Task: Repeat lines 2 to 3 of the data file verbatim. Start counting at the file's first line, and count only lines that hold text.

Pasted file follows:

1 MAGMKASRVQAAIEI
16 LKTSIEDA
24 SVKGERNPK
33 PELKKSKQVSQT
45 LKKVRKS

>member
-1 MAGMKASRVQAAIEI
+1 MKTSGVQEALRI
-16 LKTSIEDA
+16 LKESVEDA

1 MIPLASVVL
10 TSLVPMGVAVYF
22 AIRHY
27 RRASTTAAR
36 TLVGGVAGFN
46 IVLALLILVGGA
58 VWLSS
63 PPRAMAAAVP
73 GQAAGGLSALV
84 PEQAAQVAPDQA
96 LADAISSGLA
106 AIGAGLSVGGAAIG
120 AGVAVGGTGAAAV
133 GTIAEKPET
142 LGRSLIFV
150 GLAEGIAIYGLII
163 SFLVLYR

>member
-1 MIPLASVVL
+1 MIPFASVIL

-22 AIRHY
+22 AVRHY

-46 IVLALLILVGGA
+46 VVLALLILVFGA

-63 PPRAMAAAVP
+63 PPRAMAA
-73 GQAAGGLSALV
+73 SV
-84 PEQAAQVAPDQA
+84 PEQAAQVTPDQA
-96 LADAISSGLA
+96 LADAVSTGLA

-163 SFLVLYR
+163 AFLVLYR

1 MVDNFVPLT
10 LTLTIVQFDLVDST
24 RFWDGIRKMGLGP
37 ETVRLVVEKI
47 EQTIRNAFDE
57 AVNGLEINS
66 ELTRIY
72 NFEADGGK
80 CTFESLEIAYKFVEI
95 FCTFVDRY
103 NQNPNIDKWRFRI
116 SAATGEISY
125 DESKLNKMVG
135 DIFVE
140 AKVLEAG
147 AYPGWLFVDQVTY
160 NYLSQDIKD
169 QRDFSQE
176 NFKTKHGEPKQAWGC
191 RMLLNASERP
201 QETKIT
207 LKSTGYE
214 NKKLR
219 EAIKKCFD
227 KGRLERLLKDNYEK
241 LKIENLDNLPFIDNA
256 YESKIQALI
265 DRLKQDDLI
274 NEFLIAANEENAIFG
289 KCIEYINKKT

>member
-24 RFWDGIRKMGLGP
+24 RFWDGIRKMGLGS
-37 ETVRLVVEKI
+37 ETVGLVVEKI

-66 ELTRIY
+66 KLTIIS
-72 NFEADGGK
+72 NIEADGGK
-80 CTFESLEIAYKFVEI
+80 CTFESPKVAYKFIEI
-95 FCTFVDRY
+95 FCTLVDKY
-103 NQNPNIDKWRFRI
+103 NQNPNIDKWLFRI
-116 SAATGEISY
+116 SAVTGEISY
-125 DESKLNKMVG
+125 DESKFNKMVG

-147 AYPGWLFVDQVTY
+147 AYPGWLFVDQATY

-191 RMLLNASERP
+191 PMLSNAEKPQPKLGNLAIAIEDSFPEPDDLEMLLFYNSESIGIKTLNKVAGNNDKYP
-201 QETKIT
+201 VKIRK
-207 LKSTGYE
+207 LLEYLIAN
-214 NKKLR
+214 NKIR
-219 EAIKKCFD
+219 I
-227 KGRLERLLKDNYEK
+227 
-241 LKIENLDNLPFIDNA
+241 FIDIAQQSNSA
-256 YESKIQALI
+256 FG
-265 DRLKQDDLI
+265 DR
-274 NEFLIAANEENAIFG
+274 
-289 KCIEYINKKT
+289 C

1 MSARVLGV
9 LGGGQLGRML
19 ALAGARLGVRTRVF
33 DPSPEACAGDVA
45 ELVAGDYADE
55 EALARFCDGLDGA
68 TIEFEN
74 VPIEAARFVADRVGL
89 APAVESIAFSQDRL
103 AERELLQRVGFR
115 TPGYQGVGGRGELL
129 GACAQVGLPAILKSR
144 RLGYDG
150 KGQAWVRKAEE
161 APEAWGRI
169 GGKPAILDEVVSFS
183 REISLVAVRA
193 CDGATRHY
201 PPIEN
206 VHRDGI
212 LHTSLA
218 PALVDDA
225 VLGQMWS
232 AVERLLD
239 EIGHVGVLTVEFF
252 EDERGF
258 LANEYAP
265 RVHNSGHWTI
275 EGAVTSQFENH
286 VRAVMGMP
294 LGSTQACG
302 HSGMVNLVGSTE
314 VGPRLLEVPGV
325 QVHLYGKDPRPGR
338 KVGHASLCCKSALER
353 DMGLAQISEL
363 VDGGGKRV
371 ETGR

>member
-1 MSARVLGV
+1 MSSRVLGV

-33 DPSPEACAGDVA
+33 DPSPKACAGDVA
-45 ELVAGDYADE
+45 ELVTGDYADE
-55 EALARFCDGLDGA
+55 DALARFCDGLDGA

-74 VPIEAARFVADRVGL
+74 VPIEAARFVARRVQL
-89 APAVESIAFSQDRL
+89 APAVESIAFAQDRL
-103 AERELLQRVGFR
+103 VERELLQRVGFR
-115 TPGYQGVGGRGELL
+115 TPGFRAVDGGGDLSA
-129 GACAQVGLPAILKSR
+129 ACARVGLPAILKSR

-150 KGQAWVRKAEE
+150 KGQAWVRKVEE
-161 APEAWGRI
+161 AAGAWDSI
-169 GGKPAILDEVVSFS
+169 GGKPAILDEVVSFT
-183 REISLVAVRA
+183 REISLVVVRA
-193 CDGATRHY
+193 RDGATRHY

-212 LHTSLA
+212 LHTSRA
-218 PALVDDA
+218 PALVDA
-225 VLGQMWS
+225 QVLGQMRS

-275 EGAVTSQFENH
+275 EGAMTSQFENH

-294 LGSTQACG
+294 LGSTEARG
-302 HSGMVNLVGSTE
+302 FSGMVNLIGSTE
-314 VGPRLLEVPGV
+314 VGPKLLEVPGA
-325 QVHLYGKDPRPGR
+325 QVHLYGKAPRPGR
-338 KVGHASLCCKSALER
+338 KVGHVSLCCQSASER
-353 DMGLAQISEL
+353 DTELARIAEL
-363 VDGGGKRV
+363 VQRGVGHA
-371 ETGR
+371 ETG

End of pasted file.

16 LKTSIEDA
24 SVKGERNPK